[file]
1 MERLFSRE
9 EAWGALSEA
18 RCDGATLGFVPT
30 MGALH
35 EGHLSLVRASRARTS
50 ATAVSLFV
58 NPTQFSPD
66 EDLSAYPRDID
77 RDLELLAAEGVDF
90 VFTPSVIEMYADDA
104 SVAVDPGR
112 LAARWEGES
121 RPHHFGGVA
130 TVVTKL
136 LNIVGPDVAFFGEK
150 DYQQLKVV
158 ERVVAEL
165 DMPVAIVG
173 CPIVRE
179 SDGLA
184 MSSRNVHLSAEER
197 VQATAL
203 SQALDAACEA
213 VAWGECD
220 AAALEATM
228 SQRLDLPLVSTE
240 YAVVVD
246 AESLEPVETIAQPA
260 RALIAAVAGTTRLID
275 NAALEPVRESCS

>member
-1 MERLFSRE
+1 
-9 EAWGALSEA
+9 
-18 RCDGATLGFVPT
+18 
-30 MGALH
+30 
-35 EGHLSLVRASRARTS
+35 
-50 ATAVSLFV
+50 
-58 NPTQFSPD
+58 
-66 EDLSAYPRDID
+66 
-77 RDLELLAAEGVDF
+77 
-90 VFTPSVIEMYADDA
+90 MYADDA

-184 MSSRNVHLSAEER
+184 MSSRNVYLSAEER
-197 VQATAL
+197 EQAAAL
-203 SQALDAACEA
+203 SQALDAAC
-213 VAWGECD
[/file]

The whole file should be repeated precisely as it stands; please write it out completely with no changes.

1 MERLFSRE
9 EAWGALSEA
18 RCDGATLGFVPT
30 MGALH
35 EGHLSLVRASRARTS
50 ATAVSLFV
58 NPTQFSPD
66 EDLSAYPRDID
77 RDLELLAAEGVDF
90 VFTPSVIEMYADDA
104 SVAVDPGR
112 LAARWEGES
121 RPHHFGGVA
130 TVVTKL
136 LNIVGPDVAFFGEK
150 DYQQLKVV
158 ERVVAEL
165 DMPVAIVG
173 CPIVRE
179 SDGLA
184 MSSRNVHLSAEER
197 VQATAL
203 SQALDAACEA
213 VAWGECD
220 AAALEATM
228 SQRLDLPLVSTE
240 YAVVVD
246 AESLEPVETIAQPA
260 RALIAAVAGTTRLID
275 NAALEPVRESCS

>member
-1 MERLFSRE
+1 
-9 EAWGALSEA
+9 
-18 RCDGATLGFVPT
+18 
-30 MGALH
+30 
-35 EGHLSLVRASRARTS
+35 
-50 ATAVSLFV
+50 
-58 NPTQFSPD
+58 
-66 EDLSAYPRDID
+66 
-77 RDLELLAAEGVDF
+77 
-90 VFTPSVIEMYADDA
+90 MYADDA

-184 MSSRNVHLSAEER
+184 MSSRNVYLSAEER
-197 VQATAL
+197 EQAAAL
-203 SQALDAACEA
+203 SQALDAAC
-213 VAWGECD